Lebanon’s prime minister announced his government’s resignation on Monday, saying a huge explosion that devastated Beirut and triggered public outrage was the result of endemic corruption.
The Aug. 4 detonation at a port warehouse of what authorities said was more than 2,000 tonnes of ammonium nitrate killed at least 163 people, injured more than 6,000 and destroyed swathes of the Mediterranean capital, compounding months of political and economic meltdown.
“Today we follow the will of the people in their demand to hold accountable those responsible for the disaster that has been in hiding for seven years, and their desire for real change,” Prime Minister Hassan Diab said in a speech announcing the resignation.
While Diab’s move attempted to respond to popular anger about the blast, it also plunged Lebanese politics deeper into turmoil and may further hamper already-stalled talks with the International Monetary Fund (IMF) on a financial rescue plan.
The talks, launched in May, were put on hold due to inaction on reforms and a row between the government, banks, and politicians over the scale of vast financial losses.
President Michel Aoun accepted the resignation and asked Diab’s government – formed in January with the backing of Iran’s powerful Hezbollah group and its allies – to stay as a caretaker until a new cabinet is formed, a televised announcement said.
Ahead of Diab’s announcement, demonstrations broke out for the third day in central Beirut, with some protesters hurling rocks at security forces guarding an entrance leading to the parliament building, who responded with tear gas.
For many ordinary Lebanese, the explosion was the last straw in a protracted crisis over the collapse of the economy, corruption, waste, and dysfunctional governance, and they have taken to the streets demanding root-and-branch change.
“The entire regime needs to change. It will make no difference if there is a new government,” Joe Haddad, a Beirut engineer, told Reuters. “We need quick elections.”
The system of government requires Aoun to consult with parliamentary blocs on who should be the next prime minister, and he is obliged to designate the candidate with the greatest level of support among parliamentarians.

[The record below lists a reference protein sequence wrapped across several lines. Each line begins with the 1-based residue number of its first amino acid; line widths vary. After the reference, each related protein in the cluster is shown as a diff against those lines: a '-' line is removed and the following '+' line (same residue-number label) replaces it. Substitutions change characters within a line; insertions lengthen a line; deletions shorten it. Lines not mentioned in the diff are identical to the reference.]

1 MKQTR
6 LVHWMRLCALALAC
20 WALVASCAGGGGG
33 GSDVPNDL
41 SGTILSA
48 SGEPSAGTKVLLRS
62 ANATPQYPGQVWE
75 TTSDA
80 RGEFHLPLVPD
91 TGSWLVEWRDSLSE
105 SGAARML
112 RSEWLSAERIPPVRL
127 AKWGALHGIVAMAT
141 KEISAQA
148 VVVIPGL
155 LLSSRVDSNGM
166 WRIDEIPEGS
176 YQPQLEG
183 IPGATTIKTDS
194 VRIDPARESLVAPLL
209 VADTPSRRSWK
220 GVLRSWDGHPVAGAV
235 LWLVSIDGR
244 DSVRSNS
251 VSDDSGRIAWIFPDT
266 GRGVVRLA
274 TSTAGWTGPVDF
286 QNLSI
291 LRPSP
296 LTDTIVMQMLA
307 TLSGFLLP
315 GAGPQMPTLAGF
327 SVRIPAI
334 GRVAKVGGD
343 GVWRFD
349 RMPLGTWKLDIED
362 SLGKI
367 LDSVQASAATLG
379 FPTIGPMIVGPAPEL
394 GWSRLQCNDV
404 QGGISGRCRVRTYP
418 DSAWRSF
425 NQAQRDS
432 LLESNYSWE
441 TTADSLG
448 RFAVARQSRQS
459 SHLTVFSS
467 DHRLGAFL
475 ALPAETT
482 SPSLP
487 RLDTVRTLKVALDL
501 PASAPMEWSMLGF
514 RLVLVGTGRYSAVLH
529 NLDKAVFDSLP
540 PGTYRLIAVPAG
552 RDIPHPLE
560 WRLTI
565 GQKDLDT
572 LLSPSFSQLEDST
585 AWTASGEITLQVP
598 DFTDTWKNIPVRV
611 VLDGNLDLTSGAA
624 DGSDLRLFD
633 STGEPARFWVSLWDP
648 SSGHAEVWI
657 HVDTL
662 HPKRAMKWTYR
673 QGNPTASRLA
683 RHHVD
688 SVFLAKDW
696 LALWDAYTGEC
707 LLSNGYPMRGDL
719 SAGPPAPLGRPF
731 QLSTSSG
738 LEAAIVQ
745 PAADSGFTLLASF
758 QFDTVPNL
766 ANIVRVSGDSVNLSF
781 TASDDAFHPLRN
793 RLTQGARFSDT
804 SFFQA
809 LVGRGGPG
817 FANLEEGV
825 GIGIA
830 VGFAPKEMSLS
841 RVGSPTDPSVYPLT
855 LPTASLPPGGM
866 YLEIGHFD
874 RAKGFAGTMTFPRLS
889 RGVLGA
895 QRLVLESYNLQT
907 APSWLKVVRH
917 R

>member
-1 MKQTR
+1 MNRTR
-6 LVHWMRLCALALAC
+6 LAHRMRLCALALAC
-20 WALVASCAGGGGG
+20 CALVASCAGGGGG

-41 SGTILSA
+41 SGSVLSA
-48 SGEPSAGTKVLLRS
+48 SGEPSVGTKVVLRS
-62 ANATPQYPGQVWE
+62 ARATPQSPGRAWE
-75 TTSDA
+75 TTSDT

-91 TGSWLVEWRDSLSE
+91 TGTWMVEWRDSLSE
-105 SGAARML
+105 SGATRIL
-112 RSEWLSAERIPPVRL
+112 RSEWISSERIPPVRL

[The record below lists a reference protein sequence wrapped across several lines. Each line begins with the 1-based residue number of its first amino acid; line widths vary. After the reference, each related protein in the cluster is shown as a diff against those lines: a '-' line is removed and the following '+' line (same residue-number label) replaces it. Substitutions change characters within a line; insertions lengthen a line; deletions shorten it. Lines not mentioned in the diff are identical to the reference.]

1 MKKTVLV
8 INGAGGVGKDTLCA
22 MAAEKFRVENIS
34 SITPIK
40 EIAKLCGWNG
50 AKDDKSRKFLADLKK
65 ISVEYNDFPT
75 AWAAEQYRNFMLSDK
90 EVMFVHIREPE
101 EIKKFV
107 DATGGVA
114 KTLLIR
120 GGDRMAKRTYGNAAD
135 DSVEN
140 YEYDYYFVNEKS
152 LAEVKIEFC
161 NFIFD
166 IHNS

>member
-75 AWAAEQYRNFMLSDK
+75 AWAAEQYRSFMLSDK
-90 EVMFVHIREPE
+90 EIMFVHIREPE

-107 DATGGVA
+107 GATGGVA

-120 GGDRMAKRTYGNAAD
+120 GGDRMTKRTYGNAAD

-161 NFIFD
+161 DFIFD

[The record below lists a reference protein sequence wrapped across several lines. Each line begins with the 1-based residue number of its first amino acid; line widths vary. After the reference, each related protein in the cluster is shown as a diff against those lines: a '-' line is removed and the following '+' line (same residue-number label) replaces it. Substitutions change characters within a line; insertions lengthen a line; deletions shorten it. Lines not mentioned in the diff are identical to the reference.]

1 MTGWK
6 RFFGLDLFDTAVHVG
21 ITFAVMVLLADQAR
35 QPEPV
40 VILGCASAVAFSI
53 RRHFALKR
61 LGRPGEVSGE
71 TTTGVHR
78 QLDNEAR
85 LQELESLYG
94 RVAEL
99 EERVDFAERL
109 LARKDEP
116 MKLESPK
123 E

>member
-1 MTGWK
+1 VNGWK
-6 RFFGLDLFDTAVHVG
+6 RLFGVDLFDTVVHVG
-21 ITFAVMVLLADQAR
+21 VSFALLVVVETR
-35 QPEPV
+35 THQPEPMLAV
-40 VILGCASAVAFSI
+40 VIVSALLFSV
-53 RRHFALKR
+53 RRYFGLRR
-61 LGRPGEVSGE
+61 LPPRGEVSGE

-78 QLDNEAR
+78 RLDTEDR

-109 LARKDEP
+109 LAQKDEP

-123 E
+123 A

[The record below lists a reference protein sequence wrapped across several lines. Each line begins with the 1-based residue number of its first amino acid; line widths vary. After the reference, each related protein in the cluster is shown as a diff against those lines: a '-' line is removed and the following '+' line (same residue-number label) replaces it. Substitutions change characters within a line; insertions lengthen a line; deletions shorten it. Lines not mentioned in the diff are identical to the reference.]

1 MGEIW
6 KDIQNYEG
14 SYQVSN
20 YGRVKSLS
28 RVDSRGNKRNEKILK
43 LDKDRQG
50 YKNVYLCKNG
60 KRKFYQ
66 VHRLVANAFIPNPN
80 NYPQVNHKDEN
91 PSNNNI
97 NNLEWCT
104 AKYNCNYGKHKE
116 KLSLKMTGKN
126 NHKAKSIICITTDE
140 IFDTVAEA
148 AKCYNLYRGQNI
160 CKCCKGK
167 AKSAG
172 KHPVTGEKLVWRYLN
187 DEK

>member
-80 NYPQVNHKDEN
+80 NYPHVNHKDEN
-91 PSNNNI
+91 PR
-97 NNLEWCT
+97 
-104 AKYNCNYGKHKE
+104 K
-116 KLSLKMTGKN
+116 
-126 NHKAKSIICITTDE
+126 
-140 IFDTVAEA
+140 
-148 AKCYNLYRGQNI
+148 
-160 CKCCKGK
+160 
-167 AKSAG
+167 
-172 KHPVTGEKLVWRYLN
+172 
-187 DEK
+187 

Forming a government amid factional rifts has been daunting in the past. Now with growing public discontent with the ruling elite over the blast and a crushing financial crisis, it could be difficult to find a candidate willing to be prime minister.
After former premier Saad Hariri stepped down in Oct. 2019 amid anti-government protests over perceived corruption and mismanagement, it took more than two months to form Diab’s government.
Diab’s cabinet was under severe pressure to step down. Some ministers had already resigned over the weekend and Monday while others, including the finance minister, were set to follow suit, ministerial and political sources said.
Diab said on Saturday he would request early parliamentary elections.
Aoun has said explosive material was stored unsafely for years at the port. In later comments, he said the investigation would consider whether the cause was external interference as well as negligence or an accident.
The cabinet decided to refer the investigation of the blast to the judicial council, the highest legal authority whose rulings cannot be appealed, a ministerial source and state news agency NNA said. The council usually handles top security cases.
Lebanese, meanwhile, are struggling to come to terms with the scale of losses after the blast wrecked entire areas.
“The economy was already a disaster and now I have no way of making money again,” said Eli Abi Hanna, whose house and car repair shop were destroyed. “It was easier to make money during the civil war. The politicians and economic disaster have ruined everything.”
The Lebanese army said on Monday that another five bodies were pulled from the rubble, raising the death toll to 163. Search and rescue operations continued.
Anti-government protests in the past two days have been the biggest since October when angry demonstrations spread over an economic crisis rooted in pervasive graft, mismanagement, and high-level unaccountability.
An international donor conference on Sunday raised pledges worth nearly 253 million euros ($298 million) for immediate humanitarian relief, but foreign countries are demanding transparency over how the aid is used.
Some Lebanese doubt change is possible in a country where sectarian politicians have dominated since the 1975-90 conflict.
“It won’t work, it’s just the same people. It’s a mafia,” said Antoinette Baaklini, an employee of an electricity company that was demolished in the blast.